I had to facilitate 6 teams in the workshop. Even though personal attention all of the time is not possible, I gave them hints and tips at each creative ideation technique phase on screen, then proceeded to walk round and act as a design ‘catalyst’; challenging ideas and creatively ‘nudging’ teams to help them move towards successfully completing each phase.
  5. Make it good not just OK
    Just because it is a 90-minute workshop where time is short does not mean the ideas need to be ‘below-par’. I always encourage participants to push their ideas harder and further. After all if you can’t do it when you are having fun (hopefully) when are you going to do it? Some participants are there to just observe and learn the techniques, which is great but I always make sure each teams knows they have to present back to each of the other teams. I find that introducing this low level of competition makes team members want to do a better job of their overall idea.
  6. Be passionate
    My workshop was a huge success and for me personally, I never tire of seeing how creative people and teams can be once they embrace and start sketching! I am so privileged and proud to have been allowed the opportunity to share the way I do things in the best possible way… by being infectious and work together with willing individuals to collectively create some thing from nothing in less than 90 minutes. I do this every day of my life. For me this way of agile creative ideation is part of my DNA and I hope has become part of all those who I have ever worked with.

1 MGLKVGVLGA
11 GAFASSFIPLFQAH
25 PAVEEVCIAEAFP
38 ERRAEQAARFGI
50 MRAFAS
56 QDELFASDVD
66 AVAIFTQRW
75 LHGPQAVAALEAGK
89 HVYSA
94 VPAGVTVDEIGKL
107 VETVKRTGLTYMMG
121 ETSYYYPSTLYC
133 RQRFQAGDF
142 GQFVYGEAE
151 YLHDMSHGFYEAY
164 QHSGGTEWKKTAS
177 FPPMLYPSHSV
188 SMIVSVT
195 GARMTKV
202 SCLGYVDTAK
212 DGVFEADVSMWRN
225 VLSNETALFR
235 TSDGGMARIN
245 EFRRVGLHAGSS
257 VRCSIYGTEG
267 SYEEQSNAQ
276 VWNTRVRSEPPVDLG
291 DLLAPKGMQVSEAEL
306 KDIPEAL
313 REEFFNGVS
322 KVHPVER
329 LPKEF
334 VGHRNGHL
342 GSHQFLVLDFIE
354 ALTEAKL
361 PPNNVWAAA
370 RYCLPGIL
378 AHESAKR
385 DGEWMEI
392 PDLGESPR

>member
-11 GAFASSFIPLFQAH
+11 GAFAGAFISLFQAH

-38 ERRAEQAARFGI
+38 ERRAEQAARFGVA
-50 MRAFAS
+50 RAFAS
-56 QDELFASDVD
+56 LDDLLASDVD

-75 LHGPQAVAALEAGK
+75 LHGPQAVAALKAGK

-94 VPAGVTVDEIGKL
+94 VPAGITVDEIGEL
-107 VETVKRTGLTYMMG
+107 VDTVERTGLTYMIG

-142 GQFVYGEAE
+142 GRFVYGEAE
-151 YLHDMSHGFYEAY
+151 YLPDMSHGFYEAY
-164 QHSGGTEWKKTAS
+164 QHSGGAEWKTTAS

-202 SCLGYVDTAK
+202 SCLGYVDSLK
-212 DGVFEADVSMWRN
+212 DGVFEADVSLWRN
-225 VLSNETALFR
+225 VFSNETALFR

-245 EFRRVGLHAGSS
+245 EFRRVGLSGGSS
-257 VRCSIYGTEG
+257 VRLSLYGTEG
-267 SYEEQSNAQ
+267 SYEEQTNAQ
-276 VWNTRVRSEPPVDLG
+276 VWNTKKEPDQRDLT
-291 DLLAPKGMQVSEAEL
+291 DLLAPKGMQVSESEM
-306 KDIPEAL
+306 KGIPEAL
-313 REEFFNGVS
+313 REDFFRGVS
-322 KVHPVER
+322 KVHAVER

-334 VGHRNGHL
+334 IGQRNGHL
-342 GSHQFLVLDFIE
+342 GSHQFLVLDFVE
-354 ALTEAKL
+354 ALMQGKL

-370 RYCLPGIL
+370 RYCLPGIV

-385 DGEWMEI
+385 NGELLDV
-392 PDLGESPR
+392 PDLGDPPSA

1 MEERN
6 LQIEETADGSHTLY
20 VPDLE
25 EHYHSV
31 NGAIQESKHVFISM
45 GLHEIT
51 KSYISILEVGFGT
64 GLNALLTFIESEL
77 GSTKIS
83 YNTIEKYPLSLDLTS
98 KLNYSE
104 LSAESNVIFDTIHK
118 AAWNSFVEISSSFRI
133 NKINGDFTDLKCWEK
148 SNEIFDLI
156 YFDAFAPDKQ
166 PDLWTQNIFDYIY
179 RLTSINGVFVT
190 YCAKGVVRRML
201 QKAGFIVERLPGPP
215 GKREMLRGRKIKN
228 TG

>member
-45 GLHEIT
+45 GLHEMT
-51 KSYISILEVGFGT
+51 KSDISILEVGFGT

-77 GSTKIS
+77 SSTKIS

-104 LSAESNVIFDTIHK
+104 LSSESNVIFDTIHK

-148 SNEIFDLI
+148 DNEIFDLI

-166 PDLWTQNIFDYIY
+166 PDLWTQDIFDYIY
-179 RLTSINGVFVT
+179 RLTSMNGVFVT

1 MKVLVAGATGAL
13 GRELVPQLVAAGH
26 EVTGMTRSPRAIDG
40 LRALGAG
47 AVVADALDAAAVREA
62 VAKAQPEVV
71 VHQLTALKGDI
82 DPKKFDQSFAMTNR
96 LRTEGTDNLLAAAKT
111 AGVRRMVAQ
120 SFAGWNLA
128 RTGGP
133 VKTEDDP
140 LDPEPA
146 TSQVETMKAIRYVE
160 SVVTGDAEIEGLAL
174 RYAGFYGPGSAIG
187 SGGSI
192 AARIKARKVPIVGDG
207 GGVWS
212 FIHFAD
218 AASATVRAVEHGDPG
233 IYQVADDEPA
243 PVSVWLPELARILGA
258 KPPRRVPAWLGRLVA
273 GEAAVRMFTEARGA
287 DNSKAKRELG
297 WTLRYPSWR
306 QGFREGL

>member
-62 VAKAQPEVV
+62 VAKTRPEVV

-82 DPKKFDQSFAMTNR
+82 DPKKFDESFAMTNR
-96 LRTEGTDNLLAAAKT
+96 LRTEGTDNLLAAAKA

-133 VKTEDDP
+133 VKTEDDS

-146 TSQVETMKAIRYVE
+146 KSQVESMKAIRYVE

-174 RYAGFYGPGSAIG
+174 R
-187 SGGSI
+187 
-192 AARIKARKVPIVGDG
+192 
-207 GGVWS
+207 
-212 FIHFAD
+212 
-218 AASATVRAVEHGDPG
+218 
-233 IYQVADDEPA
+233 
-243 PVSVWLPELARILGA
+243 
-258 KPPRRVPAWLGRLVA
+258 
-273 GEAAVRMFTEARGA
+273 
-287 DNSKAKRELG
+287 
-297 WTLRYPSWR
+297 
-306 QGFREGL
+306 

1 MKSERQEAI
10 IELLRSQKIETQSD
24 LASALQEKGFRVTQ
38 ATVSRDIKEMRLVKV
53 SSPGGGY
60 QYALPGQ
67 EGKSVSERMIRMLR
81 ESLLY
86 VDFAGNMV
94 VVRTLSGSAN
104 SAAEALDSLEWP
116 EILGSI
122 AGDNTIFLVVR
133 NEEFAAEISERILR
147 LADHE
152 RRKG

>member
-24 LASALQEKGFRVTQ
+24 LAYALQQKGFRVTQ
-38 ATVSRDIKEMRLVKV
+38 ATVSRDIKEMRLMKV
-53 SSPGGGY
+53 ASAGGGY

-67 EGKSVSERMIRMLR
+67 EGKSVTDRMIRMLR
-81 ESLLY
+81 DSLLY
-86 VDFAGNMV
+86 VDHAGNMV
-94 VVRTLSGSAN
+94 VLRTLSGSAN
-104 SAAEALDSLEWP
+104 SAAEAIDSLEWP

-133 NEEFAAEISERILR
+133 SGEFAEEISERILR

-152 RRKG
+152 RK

Thank you to Darius Kumana, Darci Dutcher, Jeremy Sutherland, Anders Ramsay, Pat Kua, Martin Fowler and Jonathan Rasmusson as well as all other participants for making my day in Salt Lake City one of the best ever!


Presentations need to focus on one specific example to get the message across more effectively

I recently presented as a Key note speaker at the 21st Oxford Geek Night.

When I arrived, about 70 people were crammed into a very small space at the top of the Jericho Tavern in Oxford. Drinks were free (at least the first one was) then we quickly simmered down in preparation for the first talk: Styleguides for the Web, by Paul Lloyd, visual designer at Clearleft (slides).

There was a five minute break before Nick, my side-kick UI developer, and I went on stage to present 15 minutes on: Rapid prototyping: fast, continuous, informed design and development, by Eewei Chen and Nick Bailey, Experience Design at Thoughtworks (slides).

You can step through the slide above at your leisure but my biggest takeaway is that people want specific examples they can focus on and pick apart. Some feedback included:

  • Would be great to see how all this theory can be applied to one project from start to finish
  • Provide insight into lessons learned and how they were applied to improve the user experience and better meet customer goals
  • Break a project apart and show where low-fi all the way to coded more hi-fi prototypes aided user testing and ‘getting the idea across’ more efficient
  • List of tools and techniques was useful
  • Presentation was good but was too much to take in
  • Tell a story, take us through the highs and the lows, how you learned to adapt and improve for all to see
  • Live code was brave but we get it. We want to learn about where to integrate, how it was done well so we can apply it

I look forward to giving this presentation again but next time it will be focussed on one project touching upon all areas. Tell a story that everyone can follow and have key take aways and tools at the end.